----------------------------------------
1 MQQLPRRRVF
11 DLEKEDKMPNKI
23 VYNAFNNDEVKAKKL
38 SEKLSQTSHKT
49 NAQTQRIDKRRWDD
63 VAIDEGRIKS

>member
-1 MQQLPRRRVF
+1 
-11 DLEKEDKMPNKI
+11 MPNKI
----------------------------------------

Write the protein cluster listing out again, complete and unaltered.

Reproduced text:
1 MQQLPRRRVF
11 DLEKEDKMPNKI
23 VYNAFNNDEVKAKKL
38 SEKLSQTSHKT
49 NAQTQRIDKRRWDD
63 VAIDEGRIKS

>member
-1 MQQLPRRRVF
+1 
-11 DLEKEDKMPNKI
+11 MPNKI